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Sovereign green bonds set for modest greenium at maiden issue

Informist, Tuesday, Jan 24, 2023

 

By Shubham Rana

 

NEW DELHI – The government will have no trouble finding takers for its maiden offering of sovereign green bonds on Wednesday, but bond market participants are of the view that the Centre may not get the greenium, or the green premium, it was hoping for.

 

Greenium refers to the pricing advantages of green bonds because investors are prepared to pay more or accept lower yields because these count towards sustainable financing.

 

The government had first announced that it will issue green bonds in the Union Budget for 2022-23 (Apr-Mar) as part of its overall market borrowing. Proceeds from the sale of green bonds will be deployed in public sector projects which help in reducing the carbon intensity of the economy.

 

On Wednesday, the government will sell 40 bln rupees of green bonds maturing in 2028 and 40 bln rupees of bonds maturing in 2033.

 

While the government has been hoping to push these papers at substantially lower yields than those on its regular bonds, the feedback from market participants so far has been rather mixed.

 

On one hand, there are the foreign investors for whom the purchase of green bonds would count towards their sustainable financing targets. For these investors, there is a clear incentive to settle for a low yield on Indian sovereign green bonds, which currently also have a novelty factor associated with them. Even after adjusting for the greenium, these papers are a lucrative investment as yields on Indian bonds are higher than those of its peers.

 

Back home, it is the insurance companies that seem to have a good reason to bid aggressively for the government’s green bonds. The Insurance Regulatory and Development Authority of India has allowed insurers to treat their investment into sovereign green bonds as investment in infrastructure.

 

It is no surprise that Indian authorities have enthusiastically marketed these bonds to FPIs as well as insurance companies.

 

But on the other hand, various categories of domestic investors, such as banks, do not have an incentive to consider these bonds as any different from regular investments in Indian sovereign debt. At present, banks represent nearly 40% of the country’s government securities market.

 

Earlier this financial year, government officials had hinted that a premium of around 15 bps would be a fair level for the sovereign green bonds. According to a US Federal Reserve discussion paper published in June, global green bonds yields are around 8 bps lower compared to traditional bonds.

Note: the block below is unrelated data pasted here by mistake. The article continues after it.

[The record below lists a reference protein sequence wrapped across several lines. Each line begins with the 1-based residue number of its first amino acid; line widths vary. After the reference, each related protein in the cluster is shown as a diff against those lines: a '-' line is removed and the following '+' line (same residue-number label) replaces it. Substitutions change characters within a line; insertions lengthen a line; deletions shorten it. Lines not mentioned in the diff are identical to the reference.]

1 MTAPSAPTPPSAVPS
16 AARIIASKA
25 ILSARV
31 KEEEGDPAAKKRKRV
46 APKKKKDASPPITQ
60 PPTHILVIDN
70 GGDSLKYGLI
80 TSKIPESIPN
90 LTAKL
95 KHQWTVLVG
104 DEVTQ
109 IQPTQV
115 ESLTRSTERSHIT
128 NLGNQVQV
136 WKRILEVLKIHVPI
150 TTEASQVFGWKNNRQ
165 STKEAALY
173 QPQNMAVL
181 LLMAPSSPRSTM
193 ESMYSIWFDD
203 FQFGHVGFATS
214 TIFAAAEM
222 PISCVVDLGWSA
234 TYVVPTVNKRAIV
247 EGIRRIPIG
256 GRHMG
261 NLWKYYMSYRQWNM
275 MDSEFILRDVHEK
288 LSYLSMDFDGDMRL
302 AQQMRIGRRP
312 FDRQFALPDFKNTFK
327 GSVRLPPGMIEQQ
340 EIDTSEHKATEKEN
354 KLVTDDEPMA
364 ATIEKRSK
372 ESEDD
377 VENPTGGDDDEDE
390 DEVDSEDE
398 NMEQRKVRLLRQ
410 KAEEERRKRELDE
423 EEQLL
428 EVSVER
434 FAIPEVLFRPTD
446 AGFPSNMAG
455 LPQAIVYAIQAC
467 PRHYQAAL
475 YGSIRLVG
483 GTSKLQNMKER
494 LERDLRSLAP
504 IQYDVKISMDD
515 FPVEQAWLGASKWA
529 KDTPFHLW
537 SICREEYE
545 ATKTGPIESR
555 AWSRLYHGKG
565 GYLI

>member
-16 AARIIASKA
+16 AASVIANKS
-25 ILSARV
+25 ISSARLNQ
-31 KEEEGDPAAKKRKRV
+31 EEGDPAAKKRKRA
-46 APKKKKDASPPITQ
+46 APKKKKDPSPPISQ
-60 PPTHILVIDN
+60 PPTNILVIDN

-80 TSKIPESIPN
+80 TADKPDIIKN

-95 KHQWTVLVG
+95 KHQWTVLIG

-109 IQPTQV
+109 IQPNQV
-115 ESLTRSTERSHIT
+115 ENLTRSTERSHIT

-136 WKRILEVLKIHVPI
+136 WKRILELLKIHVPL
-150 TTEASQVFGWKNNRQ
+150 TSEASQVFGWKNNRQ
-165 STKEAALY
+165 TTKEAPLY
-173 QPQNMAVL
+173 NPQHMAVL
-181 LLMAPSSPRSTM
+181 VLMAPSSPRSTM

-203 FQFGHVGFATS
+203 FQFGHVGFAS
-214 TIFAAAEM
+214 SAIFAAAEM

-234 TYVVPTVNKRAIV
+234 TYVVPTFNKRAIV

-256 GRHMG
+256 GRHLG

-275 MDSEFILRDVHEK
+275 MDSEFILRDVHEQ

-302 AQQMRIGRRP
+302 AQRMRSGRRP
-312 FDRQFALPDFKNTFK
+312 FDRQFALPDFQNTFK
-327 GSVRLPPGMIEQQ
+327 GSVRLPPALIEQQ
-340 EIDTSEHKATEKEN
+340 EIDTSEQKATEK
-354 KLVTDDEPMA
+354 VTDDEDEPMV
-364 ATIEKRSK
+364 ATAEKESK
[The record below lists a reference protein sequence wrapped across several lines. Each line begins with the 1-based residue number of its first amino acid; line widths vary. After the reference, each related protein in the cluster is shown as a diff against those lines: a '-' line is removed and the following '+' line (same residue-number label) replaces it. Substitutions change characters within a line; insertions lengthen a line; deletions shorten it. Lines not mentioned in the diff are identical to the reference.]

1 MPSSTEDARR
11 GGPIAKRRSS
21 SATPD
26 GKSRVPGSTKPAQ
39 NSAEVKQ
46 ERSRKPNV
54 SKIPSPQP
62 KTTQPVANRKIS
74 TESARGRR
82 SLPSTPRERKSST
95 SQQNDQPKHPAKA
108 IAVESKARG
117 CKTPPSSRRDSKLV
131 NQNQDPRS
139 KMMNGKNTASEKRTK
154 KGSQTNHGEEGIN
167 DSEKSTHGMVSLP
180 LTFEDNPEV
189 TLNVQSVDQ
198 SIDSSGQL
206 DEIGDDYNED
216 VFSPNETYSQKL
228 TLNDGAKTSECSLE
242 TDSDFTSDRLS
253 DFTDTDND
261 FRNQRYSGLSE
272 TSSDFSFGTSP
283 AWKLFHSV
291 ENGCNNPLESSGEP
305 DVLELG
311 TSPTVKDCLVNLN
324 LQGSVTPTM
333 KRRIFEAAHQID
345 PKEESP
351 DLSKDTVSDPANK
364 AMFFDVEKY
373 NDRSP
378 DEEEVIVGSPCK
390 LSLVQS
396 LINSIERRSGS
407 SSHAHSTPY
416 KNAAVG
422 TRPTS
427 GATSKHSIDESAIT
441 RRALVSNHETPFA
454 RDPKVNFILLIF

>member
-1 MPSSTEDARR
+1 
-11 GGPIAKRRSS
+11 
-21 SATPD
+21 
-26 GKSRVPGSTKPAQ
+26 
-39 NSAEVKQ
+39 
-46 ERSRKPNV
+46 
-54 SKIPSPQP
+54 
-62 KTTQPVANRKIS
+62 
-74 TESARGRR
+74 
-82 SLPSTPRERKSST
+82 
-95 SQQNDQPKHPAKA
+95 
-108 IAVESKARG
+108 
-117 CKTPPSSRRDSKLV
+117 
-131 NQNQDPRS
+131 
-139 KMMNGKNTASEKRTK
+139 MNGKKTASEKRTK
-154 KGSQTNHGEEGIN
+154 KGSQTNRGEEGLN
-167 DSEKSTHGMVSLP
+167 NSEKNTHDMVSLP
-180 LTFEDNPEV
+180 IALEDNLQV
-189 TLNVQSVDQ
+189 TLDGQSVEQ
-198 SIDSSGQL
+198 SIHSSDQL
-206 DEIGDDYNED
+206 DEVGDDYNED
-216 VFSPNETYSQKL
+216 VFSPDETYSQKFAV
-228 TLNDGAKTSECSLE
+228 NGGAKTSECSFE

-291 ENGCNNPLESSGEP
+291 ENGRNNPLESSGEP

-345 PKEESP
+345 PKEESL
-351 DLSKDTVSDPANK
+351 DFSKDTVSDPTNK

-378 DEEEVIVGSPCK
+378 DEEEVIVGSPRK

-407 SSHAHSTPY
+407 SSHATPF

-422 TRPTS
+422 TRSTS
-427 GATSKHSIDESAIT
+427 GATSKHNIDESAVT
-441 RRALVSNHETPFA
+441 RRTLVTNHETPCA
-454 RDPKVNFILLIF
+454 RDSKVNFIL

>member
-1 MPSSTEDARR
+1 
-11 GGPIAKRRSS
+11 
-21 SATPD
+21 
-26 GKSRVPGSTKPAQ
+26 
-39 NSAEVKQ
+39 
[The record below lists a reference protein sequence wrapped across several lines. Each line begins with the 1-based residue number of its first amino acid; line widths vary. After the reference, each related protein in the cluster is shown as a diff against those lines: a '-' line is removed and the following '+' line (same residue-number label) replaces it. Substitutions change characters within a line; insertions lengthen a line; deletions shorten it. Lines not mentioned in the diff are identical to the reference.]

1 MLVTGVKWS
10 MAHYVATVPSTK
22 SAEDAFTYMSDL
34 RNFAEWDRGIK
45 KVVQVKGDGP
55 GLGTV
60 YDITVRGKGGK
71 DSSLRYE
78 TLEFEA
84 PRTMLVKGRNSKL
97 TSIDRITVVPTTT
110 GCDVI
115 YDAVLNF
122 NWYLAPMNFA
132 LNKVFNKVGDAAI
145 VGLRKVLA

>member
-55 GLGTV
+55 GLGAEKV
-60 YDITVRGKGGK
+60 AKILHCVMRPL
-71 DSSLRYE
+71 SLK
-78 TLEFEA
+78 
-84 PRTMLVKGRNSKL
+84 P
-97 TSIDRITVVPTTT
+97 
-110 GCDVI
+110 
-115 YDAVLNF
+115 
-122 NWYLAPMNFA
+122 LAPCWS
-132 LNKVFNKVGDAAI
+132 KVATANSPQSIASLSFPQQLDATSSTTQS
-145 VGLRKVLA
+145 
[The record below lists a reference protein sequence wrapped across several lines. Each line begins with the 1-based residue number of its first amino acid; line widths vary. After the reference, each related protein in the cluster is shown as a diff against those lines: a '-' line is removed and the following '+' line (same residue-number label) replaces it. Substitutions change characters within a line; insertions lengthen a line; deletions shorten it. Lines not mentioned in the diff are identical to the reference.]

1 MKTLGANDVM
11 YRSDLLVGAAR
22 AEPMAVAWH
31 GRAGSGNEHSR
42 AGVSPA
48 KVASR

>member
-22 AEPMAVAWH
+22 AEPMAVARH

However, bond traders expect cutoff yields at the upcoming green bond sale to be set at a mere 5 bps below that on gilts of comparable tenors.

 

“If the government has struck deals with investors who specifically invest in green bonds, then we may see the coupon 10-15 bps below gilts,” a senior trader at SBM Bank India said. “However, if this is not the case then demand may be less and coupon could be around the current market level (for gilts).”

 

While media reports suggest insurers have reached out to IRDAI for clarification on how to classify their investments in green bonds being issued for the first time, market participants said this would not be a hindrance going into the first auction.

 

“The demand will be good for India’s maiden green bond issue on Wednesday. Issue may clear at levels slightly better than prevailing g-sec yields,” Churchill Bhatt, executive vice-president, Kotak Life Insurance, said.

 

Other category of investors may be less enthused about bidding at the maiden auction. Dealers at state-owned banks, private banks, and primary dealerships said they would assess the demand at the first auction before looking to invest in the secondary market and in the subsequent auction.

 

Moreover, not all categories of foreign investors may be lured by the environmental, social, and governance investment feature of the green bonds.

 

“We have not heard even a whisper from our foreign clients for (sovereign) green bonds,” a dealer at a primary dealership said. “If it was dollar-denominated, there may have been a chance, but there is no interest for rupee-denominated (instruments).”

 

The when-issued market also does not indicate aggressive pricing for the new papers. Today, the new five-year, 2028 green bond was bid at 7.25%, 9 bps higher than the yield on the 7.38%, 2027 bond. The new 10-year, 2033 green bond was bid at 7.40%, 5 bps higher than the benchmark 7.26%, 2032 paper.  End

 

Edited by Aditya Sakorkar

 

For users of real-time market data terminals, Informist news is available exclusively on the NSE Cogencis WorkStation.

 

Cogencis news is now Informist news. This follows the acquisition of Cogencis Information Services Ltd by NSE Data & Analytics Ltd, a 100% subsidiary of the National Stock Exchange of India Ltd. As a part of the transaction, the news department of Cogencis has been sold to Informist Media Pvt Ltd.

 

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© Informist Media Pvt. Ltd. 2023. All rights reserved.

Source: Cogencis

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